“Can’t I snuggle?”
Hugo’s eyes went wide, and he considered the best escape route. Maybe if he just slid out sideways and lay under the bed until Finn left, he’d remain undetected.
“Not this morning. I’m getting in the shower now anyway. Go on and get dressed.”
“Okay,” Finn groused as he climbed on the bed to get a kiss from Kevin.
“I’ll be down in about fifteen minutes. Go on now,” Kevin encouraged, and a few moments later, Hugo heard the door snick shut. “You can come out now.” His tone was droll.
“Do you think he noticed?” Hugo asked, emerging from the sheets.
“No. He was clueless, but how are we going to explain your sudden presence at breakfast?” One of Kevin’s eyebrows rose as if he were very serious, but his mouth turned into a smile.
“That’s not hard. Good thing I have extra clothes over here and a princess toothbrush.”
“Good thing,” Kevin quipped.
“By the way, did you buy princess toothbrushes in bulk when Brooke was younger?” Hugo asked as he made his way to the bathroom.
Kevin threw the tied-off condom at Hugo’s retreating back. He missed. Hugo stopped to pick up the condom and looked at Kevin with attitude.
“If you must know, she was a tad obsessed with not having red hair like her mom, so Ariel became someone she wanted to be. Toothbrushes, undies, jammies, plastic high heels, and dresses were about as good as we could do, aside from a wig.”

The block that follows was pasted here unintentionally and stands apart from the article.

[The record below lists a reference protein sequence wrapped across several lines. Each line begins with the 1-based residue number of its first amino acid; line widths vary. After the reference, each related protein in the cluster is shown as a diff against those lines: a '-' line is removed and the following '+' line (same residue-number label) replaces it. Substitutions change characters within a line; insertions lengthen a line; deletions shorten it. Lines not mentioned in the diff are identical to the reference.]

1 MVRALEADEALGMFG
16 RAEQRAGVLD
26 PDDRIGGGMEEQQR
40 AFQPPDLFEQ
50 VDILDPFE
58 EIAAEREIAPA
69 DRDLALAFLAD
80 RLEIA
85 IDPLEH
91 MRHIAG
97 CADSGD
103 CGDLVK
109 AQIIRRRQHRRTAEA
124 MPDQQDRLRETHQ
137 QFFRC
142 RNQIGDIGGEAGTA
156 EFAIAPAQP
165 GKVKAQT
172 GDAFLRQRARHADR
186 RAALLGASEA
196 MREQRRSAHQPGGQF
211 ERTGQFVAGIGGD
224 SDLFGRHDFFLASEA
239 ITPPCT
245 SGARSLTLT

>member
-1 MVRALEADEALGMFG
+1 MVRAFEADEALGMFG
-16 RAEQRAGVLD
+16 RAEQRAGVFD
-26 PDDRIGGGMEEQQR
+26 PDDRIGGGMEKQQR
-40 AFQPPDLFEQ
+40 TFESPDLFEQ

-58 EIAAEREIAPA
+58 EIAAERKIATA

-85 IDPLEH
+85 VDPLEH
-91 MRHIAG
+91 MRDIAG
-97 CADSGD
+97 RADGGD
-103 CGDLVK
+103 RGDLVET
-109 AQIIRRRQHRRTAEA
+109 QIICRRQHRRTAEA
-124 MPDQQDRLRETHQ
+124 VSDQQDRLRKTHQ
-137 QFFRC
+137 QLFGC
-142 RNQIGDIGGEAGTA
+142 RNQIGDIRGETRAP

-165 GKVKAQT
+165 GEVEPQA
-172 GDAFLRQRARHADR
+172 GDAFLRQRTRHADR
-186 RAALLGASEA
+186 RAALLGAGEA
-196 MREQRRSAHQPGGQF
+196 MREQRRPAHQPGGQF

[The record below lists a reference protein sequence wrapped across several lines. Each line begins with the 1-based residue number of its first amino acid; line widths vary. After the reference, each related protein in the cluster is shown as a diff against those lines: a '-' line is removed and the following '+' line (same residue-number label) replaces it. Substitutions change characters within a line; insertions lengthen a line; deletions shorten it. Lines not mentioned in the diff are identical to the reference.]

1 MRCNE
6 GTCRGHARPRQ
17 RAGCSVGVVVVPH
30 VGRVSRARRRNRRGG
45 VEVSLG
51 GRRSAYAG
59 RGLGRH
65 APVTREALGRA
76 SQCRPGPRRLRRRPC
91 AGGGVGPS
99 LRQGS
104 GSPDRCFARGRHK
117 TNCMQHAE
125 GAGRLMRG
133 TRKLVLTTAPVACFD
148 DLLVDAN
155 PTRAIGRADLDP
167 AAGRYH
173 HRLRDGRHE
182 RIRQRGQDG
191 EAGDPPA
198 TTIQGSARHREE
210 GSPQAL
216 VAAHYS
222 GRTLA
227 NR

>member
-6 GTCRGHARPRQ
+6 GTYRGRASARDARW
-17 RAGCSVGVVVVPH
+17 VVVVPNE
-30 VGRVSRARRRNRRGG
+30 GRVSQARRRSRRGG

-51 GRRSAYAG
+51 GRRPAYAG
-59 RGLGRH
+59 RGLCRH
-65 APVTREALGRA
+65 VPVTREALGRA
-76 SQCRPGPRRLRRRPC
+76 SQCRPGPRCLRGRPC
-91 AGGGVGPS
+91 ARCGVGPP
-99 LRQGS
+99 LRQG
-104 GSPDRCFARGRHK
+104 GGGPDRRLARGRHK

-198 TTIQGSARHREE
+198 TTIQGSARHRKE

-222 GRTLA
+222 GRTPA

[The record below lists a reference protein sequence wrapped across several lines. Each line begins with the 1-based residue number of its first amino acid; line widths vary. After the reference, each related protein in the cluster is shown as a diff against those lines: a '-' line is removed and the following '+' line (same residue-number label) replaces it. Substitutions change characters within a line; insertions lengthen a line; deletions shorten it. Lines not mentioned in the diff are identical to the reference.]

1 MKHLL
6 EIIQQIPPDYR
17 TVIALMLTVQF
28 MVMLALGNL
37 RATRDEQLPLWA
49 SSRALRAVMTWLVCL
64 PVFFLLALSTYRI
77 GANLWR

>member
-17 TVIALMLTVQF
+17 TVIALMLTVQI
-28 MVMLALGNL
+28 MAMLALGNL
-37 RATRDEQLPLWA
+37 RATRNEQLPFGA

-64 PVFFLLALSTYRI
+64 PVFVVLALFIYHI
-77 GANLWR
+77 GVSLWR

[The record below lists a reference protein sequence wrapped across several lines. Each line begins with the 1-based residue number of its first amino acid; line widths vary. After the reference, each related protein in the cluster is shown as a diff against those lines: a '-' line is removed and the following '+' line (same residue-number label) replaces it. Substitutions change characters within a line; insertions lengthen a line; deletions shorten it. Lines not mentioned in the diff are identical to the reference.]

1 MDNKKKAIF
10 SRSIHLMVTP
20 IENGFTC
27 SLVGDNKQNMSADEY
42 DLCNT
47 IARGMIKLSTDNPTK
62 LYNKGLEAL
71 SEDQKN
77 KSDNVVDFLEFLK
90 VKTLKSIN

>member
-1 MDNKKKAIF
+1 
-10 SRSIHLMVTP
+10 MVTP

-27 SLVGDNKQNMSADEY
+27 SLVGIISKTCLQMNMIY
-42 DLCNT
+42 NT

“Fair enough, now stop throwing nastified condoms at me.”
Twenty minutes later, Hugo was walking through the door to Kevin’s house as if he’d just arrived. Brooke was right there in the breezeway and was startled by his arrival.
“Hi, Hugo. I didn’t know you were coming over so early. Dad’s making waffles.”
“Oh yum. I love waffles,” Hugo said while rubbing his palms and smacking his lips together in what he belatedly realized was a bit of over-exaggeration. This wasn’t the stage. This was more like a movie, so he toned it down. He slipped his shoes off by the door and headed into the kitchen to see Kevin mixing the batter in a large bowl.
“Good morning,” Kevin greeted with a smile.
“So far, it’s been a great one.” Hugo couldn’t resist. Kevin ignored him completely, at least on the exterior, but Hugo knew he was pleased inside.
“Would you wash and cut up some fruit, please?”
“Sure. What do you guys want?” Hugo directed toward the kids as he started digging through the refrigerator. “Looks like you have strawberries, blueberries, kiwi, and”—he turned his head to check the counter—“bananas as your choices.”
“Strawberries, banana, and kiwi,” Finn said, always so sure of himself.
Hugo looked over at Brooke for her opinion, but she just shrugged a shoulder.
“Okay, strawberries, bananas, and kiwi coming up.”
Hugo and Kevin often cooked together, and Hugo found he rather enjoyed the previously mundane task now that he had more people to cook for. Cooking for himself wasn’t nearly as enjoyable as cooking for others. Setting the table was more fun too, even if Kevin only had plates in one color at his house rather than Hugo’s own collection of vintage dishes from the forties and fifties that he’d picked up over the years from his favorite thrift shops while searching for props for the plays he directed.